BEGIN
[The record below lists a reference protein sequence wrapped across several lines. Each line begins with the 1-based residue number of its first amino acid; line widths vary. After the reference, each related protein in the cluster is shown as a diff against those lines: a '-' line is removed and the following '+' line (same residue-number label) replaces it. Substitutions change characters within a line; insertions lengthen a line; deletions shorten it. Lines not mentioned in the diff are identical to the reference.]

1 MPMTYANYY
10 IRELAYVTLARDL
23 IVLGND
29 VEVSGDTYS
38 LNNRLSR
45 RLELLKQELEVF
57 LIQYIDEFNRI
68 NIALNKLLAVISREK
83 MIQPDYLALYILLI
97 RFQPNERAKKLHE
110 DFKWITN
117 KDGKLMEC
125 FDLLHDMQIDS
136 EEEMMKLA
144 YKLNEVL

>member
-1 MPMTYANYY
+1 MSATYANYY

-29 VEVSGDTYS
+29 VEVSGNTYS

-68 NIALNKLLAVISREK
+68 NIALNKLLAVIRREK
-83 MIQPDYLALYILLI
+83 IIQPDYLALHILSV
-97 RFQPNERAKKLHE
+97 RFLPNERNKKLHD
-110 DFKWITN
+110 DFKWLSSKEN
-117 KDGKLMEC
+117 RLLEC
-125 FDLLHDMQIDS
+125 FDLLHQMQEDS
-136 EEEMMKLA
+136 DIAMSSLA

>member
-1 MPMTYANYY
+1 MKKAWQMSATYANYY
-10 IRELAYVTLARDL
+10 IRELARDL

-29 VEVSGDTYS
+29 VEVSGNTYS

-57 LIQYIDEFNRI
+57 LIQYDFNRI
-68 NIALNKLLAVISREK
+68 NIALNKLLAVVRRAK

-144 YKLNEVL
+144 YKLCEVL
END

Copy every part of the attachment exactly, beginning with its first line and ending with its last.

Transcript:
[The record below lists a reference protein sequence wrapped across several lines. Each line begins with the 1-based residue number of its first amino acid; line widths vary. After the reference, each related protein in the cluster is shown as a diff against those lines: a '-' line is removed and the following '+' line (same residue-number label) replaces it. Substitutions change characters within a line; insertions lengthen a line; deletions shorten it. Lines not mentioned in the diff are identical to the reference.]

1 MPMTYANYY
10 IRELAYVTLARDL
23 IVLGND
29 VEVSGDTYS
38 LNNRLSR
45 RLELLKQELEVF
57 LIQYIDEFNRI
68 NIALNKLLAVISREK
83 MIQPDYLALYILLI
97 RFQPNERAKKLHE
110 DFKWITN
117 KDGKLMEC
125 FDLLHDMQIDS
136 EEEMMKLA
144 YKLNEVL

>member
-1 MPMTYANYY
+1 MSATYANYY

-29 VEVSGDTYS
+29 VEVSGNTYS

-68 NIALNKLLAVISREK
+68 NIALNKLLAVIRREK
-83 MIQPDYLALYILLI
+83 IIQPDYLALHILSV
-97 RFQPNERAKKLHE
+97 RFLPNERNKKLHD
-110 DFKWITN
+110 DFKWLSSKEN
-117 KDGKLMEC
+117 RLLEC
-125 FDLLHDMQIDS
+125 FDLLHQMQEDS
-136 EEEMMKLA
+136 DIAMSSLA

>member
-1 MPMTYANYY
+1 MKKAWQMSATYANYY
-10 IRELAYVTLARDL
+10 IRELARDL

-29 VEVSGDTYS
+29 VEVSGNTYS

-57 LIQYIDEFNRI
+57 LIQYDFNRI
-68 NIALNKLLAVISREK
+68 NIALNKLLAVVRRAK

-144 YKLNEVL
+144 YKLCEVL